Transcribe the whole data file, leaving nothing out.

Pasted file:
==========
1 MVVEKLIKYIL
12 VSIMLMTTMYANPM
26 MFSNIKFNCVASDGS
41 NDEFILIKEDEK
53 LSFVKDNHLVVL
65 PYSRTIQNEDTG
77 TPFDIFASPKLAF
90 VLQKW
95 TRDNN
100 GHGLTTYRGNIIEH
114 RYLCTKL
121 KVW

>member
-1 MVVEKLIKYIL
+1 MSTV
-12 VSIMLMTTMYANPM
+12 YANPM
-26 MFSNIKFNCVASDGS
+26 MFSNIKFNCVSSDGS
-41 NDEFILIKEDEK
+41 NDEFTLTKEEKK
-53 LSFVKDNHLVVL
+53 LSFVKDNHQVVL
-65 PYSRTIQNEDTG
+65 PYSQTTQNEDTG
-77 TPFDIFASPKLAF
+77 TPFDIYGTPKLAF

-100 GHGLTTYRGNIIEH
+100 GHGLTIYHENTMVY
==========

1 MVVEKLIKYIL
12 VSIMLMTTMYANPM
26 MFSNIKFNCVASDGS
41 NDEFILIKEDEK
53 LSFVKDNHLVVL
65 PYSRTIQNEDTG
77 TPFDIFASPKLAF
90 VLQKW
95 TRDNN
100 GHGLTTYRGNIIEH
114 RYLCTKL
121 KVW

>member
-1 MVVEKLIKYIL
+1 MSTV
-12 VSIMLMTTMYANPM
+12 YANPM
-26 MFSNIKFNCVASDGS
+26 MFSNIKFNCVSSDGS
-41 NDEFILIKEDEK
+41 NDEFTLTKEEKK
-53 LSFVKDNHLVVL
+53 LSFVKDNHQVVL
-65 PYSRTIQNEDTG
+65 PYSQTTQNEDTG
-77 TPFDIFASPKLAF
+77 TPFDIYGTPKLAF

-100 GHGLTTYRGNIIEH
+100 GHGLTIYHENTMVY